The Hollenbach family history with McConnell traces back to 1977 and illustrates the brass-tacks approach to politics that the would-be majority leader learned early in his career. Hollenbach’s father, also Todd, was the first person to lose to McConnell in a local campaign, for the powerful post of county judge in Jefferson County, which includes Louisville.
Hollenbach still can’t believe what hit him in that campaign after he had served a couple of successful terms in the second-most-powerful post in the state. “The whole theme,” he recalled Saturday of the race 37 years ago, “was two terms was enough for anybody.”
McConnell’s senatorial ambition was evident early. “He always talked about the Senate. He talked about Henry Clay and he talked about John Sherman Cooper,” recalled Rep. John Yarmuth (D-Ky.), a former Republican who worked side by side with McConnell in the 1968 Senate race organizing young Republicans.
Cooper was McConnell’s mentor, the moderate Republican senator who considered President John F. Kennedy an ally and supported much of the era’s civil rights legislation. It was as an intern for Cooper in the summer of 1963 that McConnell watched the March on Washington from the Capitol.
After he narrowly won reelection to his county judge post in 1981 — when his running mate, Yarmuth, lost his bid for county council — McConnell began to move around the state to prepare to run for Senate.
In Danville, a Democratic bastion at the time, he attended meetings with a group that billed itself as the “Good Ole Boys of the Grand Old Party.” He quickly won over the locals, but even back then McConnell was not a back-slapping charmer. “Never was. He’s not a warm and cuddly bear,” recalled Carol Geis, a retired accounting professor from the small town 80 miles southeast of Louisville. “A mind like a steel trap. He’s more than smart. Mitch is exceptional,” Geis said after a Friday rally in Louisville.
Ronald Reagan won Kentucky by 300,000 votes in 1984, narrowly pulling McConnell across the finish line to victory.
Once in the Senate, McConnell took the assignments that were better suited to learning the institution and gaining allies. He angled for a spot on the Appropriations Committee, where he learned the federal budget while also delivering federal dollars for projects throughout Kentucky to bolster his standing in the state.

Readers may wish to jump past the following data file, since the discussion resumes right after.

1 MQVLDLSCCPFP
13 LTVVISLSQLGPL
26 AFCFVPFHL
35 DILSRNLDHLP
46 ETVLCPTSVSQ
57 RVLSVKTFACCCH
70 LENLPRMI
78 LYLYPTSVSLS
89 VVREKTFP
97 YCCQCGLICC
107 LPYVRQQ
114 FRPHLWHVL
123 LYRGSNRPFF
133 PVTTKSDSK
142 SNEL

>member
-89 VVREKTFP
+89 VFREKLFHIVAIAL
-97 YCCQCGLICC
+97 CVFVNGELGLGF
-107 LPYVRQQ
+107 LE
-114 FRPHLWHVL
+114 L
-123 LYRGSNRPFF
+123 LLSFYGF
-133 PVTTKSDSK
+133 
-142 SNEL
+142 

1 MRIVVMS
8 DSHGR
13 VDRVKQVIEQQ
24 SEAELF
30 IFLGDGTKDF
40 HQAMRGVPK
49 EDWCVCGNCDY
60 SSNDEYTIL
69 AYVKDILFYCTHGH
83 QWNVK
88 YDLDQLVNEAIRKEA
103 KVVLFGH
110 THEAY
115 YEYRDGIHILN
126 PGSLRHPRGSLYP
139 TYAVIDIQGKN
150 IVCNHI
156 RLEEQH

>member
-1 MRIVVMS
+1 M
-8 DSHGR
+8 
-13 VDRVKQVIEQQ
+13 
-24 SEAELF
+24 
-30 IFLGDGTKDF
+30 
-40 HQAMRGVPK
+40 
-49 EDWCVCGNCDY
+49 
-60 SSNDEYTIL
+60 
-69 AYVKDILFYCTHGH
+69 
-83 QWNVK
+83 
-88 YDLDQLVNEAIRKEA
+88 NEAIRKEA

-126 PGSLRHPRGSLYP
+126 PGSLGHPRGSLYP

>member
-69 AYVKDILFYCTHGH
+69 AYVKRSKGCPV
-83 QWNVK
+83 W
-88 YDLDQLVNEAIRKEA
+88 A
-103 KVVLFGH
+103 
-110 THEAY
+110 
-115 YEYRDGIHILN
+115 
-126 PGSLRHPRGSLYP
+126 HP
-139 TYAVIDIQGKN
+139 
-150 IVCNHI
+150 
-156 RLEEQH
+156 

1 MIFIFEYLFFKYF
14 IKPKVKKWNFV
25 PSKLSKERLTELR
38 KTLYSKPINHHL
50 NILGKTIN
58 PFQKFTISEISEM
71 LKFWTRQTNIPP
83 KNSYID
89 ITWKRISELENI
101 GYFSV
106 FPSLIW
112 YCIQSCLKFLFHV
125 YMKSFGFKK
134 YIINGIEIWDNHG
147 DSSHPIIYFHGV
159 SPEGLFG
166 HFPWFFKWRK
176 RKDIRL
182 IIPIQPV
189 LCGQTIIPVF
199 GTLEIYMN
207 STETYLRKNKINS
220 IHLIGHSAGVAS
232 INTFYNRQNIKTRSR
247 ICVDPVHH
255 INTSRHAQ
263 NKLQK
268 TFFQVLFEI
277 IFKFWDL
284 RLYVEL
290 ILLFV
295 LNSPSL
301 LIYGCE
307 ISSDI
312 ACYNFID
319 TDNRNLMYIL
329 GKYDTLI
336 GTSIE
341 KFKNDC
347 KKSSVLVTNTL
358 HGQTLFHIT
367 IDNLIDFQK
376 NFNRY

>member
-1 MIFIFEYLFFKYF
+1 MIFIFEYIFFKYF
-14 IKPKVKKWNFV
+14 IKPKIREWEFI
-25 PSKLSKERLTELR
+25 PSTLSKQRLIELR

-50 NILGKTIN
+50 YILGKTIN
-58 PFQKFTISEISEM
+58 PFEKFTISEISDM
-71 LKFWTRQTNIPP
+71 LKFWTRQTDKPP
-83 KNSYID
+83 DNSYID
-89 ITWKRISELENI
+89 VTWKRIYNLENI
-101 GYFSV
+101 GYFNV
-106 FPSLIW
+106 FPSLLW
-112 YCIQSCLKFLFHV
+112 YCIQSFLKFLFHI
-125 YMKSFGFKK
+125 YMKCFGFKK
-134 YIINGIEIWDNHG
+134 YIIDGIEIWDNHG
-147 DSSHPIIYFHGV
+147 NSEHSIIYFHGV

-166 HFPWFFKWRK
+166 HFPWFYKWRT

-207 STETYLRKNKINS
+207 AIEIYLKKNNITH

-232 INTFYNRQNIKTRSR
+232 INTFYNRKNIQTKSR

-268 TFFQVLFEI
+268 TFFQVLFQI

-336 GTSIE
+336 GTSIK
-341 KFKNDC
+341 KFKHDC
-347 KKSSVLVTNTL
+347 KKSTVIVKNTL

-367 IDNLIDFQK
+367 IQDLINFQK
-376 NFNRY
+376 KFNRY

He served as the top Republican on the Ethics Committee during the investigation of then-Sen. Bob Packwood’s sexual harassment of female staffers, turning on a fellow Republican whom he believed had disgraced the institution by fighting the charges.
He was chairman of the Rules Committee and ran the National Republican Senatorial Committee for four years, raising hundreds of millions of dollars for colleagues. Democrats like to note that during that time they gained five seats, and during McConnell’s time as minority leader he has repeatedly failed to get the majority.
After collecting all those chits, he ran for the No. 2 post, whip, in 2002. His opponent, then-Sen. Larry Craig (R-Idaho), was stunned to learn that by the time he started asking for support, McConnell had already won. The same thing happened several years later, when Majority Leader William H. Frist (R-Tenn.) retired, as McConnell had quietly sewn up the race before internal rivals had mobilized.
With the Republicans consistently coming up short in recent elections, McConnell remained stuck as minority leader. On Tuesday night, coasting to his own victory and seeing good signs early in other races, McConnell delivered a valedictory speech that offered a slight olive branch to the White House, suggesting he was willing to reprise the deal-making role on some issues.
But he also signaled that he was ready to take the fight to Obama.
“Friends, this experiment in big gov’t has lasted long enough,” McConnell said, reassuring them of his fight: “I will not let you down.”